"Some observers worry that minorities, particularly African-Americans, could be left behind on the [information] highway's offramps...."
Reginald Stuart, Emerge Magazine
In a famous series of skits on the early Saturday Night Live, Eddie Murphy explored the world of white people. Every time he left a room or even got off a bus, out came the champagne and the party began.
The net itself, which unites a wide and diverse group of people nationwide and even world-wide, runs the risk of becoming such a party. Though the denizens of the net come from many different nationalities and backgrounds, all speak a common language and share at least one common interest, in technology. The net is a homogenizing influence-- on the net, we are all more aware of our similarities than our differences. It is, of course, impossible to know what race or ethnic group anyone belongs to online, unless they choose to say so.
In the future, many of life's opportunities and incidents will spring from the net. You will work for a boss and marry a spouse you met on the net. Many of us have already had this experience: I built an entire law practice through contacts made on Compuserve in 1986; Rush Limbaugh married a woman he met online.
The net is in danger of becoming an unusual sort of exclusive social club, one that includes most of society but excludes a significant minority. It is fine for people to associate with whom they please, but not when the venue becomes the real center of influence and decision-making in the world. The online society will increasingly become the place where most things happen, and those who are not there will be excluded from the opportunities that the rest of us exploit. Children in poor communities, marginalized by a lack of technology training and access to computers, will grow up unable to participate in the stabilizing center of society.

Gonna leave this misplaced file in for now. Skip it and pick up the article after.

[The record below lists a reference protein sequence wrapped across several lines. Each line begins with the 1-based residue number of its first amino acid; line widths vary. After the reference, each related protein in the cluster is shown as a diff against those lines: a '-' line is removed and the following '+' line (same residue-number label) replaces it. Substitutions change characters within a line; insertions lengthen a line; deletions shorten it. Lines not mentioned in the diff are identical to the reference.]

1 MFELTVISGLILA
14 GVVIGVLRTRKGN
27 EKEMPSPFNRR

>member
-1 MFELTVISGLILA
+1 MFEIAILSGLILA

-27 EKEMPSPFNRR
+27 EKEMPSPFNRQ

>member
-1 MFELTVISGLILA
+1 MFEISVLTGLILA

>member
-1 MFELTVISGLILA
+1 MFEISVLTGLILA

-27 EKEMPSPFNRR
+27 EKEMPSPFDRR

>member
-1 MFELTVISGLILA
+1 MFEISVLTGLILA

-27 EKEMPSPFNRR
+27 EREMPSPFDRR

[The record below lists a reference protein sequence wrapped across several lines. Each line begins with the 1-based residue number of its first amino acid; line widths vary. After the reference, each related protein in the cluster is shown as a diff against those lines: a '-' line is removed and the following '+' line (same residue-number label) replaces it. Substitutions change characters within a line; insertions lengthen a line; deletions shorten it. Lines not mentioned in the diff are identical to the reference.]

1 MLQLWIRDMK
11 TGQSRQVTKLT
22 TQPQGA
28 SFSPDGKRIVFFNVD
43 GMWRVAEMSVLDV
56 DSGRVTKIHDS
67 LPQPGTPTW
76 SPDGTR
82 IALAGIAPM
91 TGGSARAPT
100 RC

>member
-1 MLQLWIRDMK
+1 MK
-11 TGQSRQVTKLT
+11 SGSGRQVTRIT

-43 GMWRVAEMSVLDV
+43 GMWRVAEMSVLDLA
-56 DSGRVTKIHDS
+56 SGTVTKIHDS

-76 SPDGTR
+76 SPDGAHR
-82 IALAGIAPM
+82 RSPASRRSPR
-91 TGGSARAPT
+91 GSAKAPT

This has already happened. Unemployment rates among adult black males are extreme. Homicide is the major cause of death among young black adult males. For the net, a new force in society, one which has only begun to transform society, a moral course has not yet been set. There is no neutral ground; the net will either radically increase the isolation of most black people, or it may help to cure it.
For many, probably most of us who are online every day or every week, the net is a support structure, today's substitute for the local bar, the church, the neighborhood organization or club our parents belonged to. In the eighties, until and for some years after my marriage, I spent an hour or more a day on Compuserve. It is a place to shed loneliness and find acceptance, to seek free and eager counsel from others about one's problems, and where we reinforce each other's sense of humanity and of belonging.
There is no reason why we cannot extend the amity and welcome of the net into the nation's poorest communities. There are bright children there, who will love computers and the community of the net, if given a chance. Resources must be created for them to find--home pages on subjects of interest to them. They must be given access to computers in the schools, and to the purchase of inexpensive technology they can use from home. Networks of supportive adults must open up to them--some from their own background and community, but people of every other group as well, so as not to create new ghettoes. Engineers, doctors, lawyers, mathematicians must be there to respond to their email and tell them how they can be professionals too. We all need something to organize ourselves around; there must be many who will organize themselves around a computer and a community if the opportunity is opened to them, in lieu of self-destruction. I urge all with special skills or resources-- web servers, knowledge of HTML, computer skills to teach-- to think of ways to begin or facilitate such an effort in their communities.